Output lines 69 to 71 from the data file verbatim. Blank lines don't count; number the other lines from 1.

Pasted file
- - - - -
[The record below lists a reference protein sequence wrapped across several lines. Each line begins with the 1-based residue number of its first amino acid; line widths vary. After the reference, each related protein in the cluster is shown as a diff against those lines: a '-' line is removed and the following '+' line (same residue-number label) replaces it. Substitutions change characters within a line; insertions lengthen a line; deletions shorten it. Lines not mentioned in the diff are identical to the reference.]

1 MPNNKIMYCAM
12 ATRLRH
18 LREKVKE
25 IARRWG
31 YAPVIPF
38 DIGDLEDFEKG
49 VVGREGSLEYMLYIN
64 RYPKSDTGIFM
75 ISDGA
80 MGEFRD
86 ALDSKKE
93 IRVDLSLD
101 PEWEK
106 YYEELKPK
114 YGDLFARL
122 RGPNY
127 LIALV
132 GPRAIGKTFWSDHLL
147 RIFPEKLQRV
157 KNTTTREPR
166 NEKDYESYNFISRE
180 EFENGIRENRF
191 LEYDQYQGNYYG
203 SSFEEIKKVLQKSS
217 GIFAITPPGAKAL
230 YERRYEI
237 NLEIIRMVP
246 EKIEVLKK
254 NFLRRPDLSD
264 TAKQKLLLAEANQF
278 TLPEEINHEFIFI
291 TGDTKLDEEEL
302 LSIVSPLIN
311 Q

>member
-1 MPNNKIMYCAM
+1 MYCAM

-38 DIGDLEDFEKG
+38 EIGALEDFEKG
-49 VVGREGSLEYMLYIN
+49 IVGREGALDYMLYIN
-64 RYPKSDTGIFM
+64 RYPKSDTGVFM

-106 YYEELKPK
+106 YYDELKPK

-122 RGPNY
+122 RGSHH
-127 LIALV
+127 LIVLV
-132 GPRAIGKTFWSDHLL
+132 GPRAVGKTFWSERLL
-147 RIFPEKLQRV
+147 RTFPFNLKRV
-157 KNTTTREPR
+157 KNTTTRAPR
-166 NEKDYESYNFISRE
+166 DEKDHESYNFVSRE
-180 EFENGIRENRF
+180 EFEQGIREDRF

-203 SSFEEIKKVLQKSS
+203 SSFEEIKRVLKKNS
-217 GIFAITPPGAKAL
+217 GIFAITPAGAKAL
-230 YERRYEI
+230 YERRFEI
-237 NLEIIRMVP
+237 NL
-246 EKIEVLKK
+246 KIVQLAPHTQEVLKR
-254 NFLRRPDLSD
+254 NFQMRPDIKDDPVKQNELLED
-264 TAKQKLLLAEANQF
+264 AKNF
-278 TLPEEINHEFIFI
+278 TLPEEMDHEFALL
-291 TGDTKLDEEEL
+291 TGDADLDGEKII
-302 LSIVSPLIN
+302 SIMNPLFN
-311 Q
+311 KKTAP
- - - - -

-246 EKIEVLKK
+246 KIVQLAPHTQEVLKR
-254 NFLRRPDLSD